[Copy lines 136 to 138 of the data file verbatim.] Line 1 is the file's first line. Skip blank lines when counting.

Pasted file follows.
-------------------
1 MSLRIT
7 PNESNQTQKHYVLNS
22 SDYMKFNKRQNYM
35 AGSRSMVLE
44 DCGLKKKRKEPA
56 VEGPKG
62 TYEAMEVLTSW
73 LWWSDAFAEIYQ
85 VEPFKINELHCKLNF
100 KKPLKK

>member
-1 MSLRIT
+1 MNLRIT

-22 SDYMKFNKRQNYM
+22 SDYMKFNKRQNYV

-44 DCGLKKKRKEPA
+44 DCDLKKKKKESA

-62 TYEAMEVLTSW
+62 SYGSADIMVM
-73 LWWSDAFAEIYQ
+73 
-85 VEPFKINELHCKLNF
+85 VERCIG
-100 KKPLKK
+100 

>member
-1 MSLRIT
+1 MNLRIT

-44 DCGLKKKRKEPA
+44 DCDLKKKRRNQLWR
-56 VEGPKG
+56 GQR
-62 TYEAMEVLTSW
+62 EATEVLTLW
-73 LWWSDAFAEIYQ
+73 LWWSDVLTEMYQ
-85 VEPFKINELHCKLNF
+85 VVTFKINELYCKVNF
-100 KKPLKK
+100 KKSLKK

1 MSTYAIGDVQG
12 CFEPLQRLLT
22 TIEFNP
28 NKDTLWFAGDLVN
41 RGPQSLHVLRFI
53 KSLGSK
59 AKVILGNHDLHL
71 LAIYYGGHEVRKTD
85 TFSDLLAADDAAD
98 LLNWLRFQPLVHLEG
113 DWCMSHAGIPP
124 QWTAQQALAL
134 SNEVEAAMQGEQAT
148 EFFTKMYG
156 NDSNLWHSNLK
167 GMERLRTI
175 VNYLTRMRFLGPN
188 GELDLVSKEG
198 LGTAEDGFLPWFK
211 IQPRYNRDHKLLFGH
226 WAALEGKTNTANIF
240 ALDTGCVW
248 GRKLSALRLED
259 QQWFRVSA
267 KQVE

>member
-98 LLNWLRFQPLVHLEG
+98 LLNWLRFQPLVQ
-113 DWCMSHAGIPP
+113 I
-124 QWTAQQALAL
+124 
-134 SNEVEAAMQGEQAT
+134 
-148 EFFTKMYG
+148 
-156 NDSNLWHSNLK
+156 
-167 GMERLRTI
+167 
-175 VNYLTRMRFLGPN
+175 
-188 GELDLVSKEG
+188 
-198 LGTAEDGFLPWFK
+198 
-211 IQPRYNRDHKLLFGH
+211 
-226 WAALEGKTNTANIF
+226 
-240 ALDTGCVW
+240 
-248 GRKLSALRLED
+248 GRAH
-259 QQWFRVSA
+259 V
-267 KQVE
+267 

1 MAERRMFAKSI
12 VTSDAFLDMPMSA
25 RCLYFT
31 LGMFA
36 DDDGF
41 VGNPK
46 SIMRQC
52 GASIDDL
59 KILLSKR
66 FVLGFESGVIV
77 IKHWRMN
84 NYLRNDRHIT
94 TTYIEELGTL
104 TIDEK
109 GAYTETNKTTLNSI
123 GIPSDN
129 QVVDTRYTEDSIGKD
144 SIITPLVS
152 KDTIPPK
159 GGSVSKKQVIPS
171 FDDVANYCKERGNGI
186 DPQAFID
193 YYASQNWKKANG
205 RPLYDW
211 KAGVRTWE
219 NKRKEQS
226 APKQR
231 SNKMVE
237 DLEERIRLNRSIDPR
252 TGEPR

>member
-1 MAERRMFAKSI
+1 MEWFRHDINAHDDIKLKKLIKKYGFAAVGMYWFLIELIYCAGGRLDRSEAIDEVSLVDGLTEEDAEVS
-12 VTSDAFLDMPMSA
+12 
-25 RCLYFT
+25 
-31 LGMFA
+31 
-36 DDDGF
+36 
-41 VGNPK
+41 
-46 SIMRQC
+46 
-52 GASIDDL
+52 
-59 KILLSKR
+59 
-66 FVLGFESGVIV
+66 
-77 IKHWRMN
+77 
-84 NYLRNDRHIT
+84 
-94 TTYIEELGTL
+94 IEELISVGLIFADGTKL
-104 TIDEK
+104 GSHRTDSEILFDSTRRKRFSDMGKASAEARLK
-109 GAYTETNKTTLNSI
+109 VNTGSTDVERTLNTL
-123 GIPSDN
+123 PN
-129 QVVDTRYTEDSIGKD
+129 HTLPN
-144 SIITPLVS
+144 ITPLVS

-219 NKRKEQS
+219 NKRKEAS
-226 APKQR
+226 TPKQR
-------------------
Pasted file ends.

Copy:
-31 LGMFA
+31 
-36 DDDGF